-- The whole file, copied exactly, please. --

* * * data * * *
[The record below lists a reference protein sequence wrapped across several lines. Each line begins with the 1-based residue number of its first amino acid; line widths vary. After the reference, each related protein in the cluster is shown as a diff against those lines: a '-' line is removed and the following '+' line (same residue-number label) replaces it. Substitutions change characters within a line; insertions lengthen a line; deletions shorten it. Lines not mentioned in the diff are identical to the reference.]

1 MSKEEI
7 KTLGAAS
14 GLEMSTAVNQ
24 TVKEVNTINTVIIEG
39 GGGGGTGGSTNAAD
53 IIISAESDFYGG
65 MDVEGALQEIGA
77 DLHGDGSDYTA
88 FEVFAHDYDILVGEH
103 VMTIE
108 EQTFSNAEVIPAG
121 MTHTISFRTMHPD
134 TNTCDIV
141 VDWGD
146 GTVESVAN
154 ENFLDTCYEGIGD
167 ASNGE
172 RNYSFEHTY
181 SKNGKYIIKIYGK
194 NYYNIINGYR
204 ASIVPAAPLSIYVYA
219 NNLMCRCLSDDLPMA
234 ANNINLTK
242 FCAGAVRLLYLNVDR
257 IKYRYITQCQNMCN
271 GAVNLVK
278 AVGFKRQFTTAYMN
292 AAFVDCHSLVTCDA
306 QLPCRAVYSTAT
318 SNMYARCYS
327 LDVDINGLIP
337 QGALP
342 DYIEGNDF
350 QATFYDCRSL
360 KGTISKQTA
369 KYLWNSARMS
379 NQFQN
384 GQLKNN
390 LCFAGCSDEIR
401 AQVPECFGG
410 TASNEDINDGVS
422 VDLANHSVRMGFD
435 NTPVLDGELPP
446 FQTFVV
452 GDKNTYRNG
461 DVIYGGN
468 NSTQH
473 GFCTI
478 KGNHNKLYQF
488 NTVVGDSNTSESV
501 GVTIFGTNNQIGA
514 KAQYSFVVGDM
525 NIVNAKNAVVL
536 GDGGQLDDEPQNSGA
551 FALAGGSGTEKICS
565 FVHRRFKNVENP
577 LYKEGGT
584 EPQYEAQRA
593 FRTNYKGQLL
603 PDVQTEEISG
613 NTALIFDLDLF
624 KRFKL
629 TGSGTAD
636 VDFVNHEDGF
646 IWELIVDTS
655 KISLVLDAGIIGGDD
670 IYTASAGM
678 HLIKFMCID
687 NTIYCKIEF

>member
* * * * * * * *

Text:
[The record below lists a reference protein sequence wrapped across several lines. Each line begins with the 1-based residue number of its first amino acid; line widths vary. After the reference, each related protein in the cluster is shown as a diff against those lines: a '-' line is removed and the following '+' line (same residue-number label) replaces it. Substitutions change characters within a line; insertions lengthen a line; deletions shorten it. Lines not mentioned in the diff are identical to the reference.]

1 MSKEEI
7 KTLGAAS
14 GLEMSTAVNQ
24 TVKEVNTINTVIIEG
39 GGGGGTGGSTNAAD
53 IIISAESDFYGG
65 MDVEGALQEIGA
77 DLHGDGSDYTA
88 FEVFAHDYDILVGEH
103 VMTIE
108 EQTFSNAEVIPAG
121 MTHTISFRTMHPD
134 TNTCDIV
141 VDWGD
146 GTVESVAN
154 ENFLDTCYEGIGD
167 ASNGE
172 RNYSFEHTY
181 SKNGKYIIKIYGK
194 NYYNIINGYR
204 ASIVPAAPLSIYVYA
219 NNLMCRCLSDDLPMA
234 ANNINLTK
242 FCAGAVRLLYLNVDR
257 IKYRYITQCQNMCN
271 GAVNLVK
278 AVGFKRQFTTAYMN
292 AAFVDCHSLVTCDA
306 QLPCRAVYSTAT
318 SNMYARCYS
327 LDVDINGLIP
337 QGALP
342 DYIEGNDF
350 QATFYDCRSL
360 KGTISKQTA
369 KYLWNSARMS
379 NQFQN
384 GQLKNN
390 LCFAGCSDEIR
401 AQVPECFGG
410 TASNEDINDGVS
422 VDLANHSVRMGFD
435 NTPVLDGELPP
446 FQTFVV
452 GDKNTYRNG
461 DVIYGGN
468 NSTQH
473 GFCTI
478 KGNHNKLYQF
488 NTVVGDSNTSESV
501 GVTIFGTNNQIGA
514 KAQYSFVVGDM
525 NIVNAKNAVVL
536 GDGGQLDDEPQNSGA
551 FALAGGSGTEKICS
565 FVHRRFKNVENP
577 LYKEGGT
584 EPQYEAQRA
593 FRTNYKGQLL
603 PDVQTEEISG
613 NTALIFDLDLF
624 KRFKL
629 TGSGTAD
636 VDFVNHEDGF
646 IWELIVDTS
655 KISLVLDAGIIGGDD
670 IYTASAGM
678 HLIKFMCID
687 NTIYCKIEF

>member